The rise and widespread acceptance of psychosurgery constitutes one of the most troubling chapters in the history of modern medicine. By the late 1950s, tens of thousands of Americans had been lobotomized as treatment for a host of psychiatric disorders. Though the procedure would later be decried as devastating and grossly unscientific, many patients, families, and physicians reported veritable improvement from the surgery; some patients were even considered cured. The Lobotomy Letters gives an account of why this controversial procedure was sanctioned by psychiatrists and doctors of modern medicine. Drawing from original correspondence penned by lobotomy patients and their families as well as from the professional papers of lobotomy pioneer and neurologist Walter Freeman, the volume reconstructs how physicians, patients, and their families viewed lobotomy and analyzes the reasons for its overwhelming use. Mical Raz, MD/PhD, is a physician and historian of medicine.
Die Inhaltsangabe kann sich auf eine andere Ausgabe dieses Titels beziehen.
If you have read Jack Pressman's Last Resort, you may have concluded that you had read all you need to about the history of lobotomy. Mical Raz's book will make you think again. Through a close and thoughtful examination of lobotomist Walter Freeman, and especially his relations with patients, Raz has made a major contribution. BULLETIN OF THE HISTORY OF MEDICINE This volume provides a novel perspective on Walter Freeman's early training, linking it convincingly to his later professional practices and views. Highlighting that the efficacy of medical procedures is a complex and to some degree context-bound business, Raz's work is an important contribution to the history of twentieth-century American psychiatry. --Andrew Scull, Distinguished Professor of Sociology and Science Studies, University of California, San Diego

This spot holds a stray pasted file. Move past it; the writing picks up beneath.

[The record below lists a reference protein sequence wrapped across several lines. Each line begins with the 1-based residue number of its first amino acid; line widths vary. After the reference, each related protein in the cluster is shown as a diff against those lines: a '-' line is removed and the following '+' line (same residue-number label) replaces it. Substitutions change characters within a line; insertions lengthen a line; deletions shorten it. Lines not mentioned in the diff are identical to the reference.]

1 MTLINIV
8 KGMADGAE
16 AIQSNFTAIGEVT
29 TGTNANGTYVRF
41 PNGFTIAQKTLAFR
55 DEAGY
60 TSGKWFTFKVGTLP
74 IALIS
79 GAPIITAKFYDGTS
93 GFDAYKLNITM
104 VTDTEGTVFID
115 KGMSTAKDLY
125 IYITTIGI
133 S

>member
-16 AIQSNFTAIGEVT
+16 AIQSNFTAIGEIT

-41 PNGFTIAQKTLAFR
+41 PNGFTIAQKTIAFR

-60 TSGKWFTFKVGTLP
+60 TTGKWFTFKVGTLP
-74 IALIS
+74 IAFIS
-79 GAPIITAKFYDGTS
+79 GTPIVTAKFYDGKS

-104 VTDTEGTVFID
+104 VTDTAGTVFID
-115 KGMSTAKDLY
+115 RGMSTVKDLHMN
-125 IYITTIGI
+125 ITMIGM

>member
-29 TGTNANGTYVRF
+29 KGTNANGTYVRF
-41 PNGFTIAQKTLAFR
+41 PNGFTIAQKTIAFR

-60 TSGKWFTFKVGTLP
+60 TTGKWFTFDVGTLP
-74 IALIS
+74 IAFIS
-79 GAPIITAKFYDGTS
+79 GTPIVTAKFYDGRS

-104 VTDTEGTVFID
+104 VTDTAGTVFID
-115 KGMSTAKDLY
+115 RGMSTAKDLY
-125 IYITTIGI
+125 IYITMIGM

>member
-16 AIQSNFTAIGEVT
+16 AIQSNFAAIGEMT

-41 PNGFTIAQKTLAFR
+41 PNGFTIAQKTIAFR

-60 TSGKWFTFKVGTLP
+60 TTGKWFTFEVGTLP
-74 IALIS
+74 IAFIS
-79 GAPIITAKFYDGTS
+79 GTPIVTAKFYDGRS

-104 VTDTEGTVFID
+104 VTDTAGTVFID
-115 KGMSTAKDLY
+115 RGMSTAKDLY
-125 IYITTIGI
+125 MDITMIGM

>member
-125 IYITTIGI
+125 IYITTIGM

„Über diesen Titel“ kann sich auf eine andere Ausgabe dieses Titels beziehen.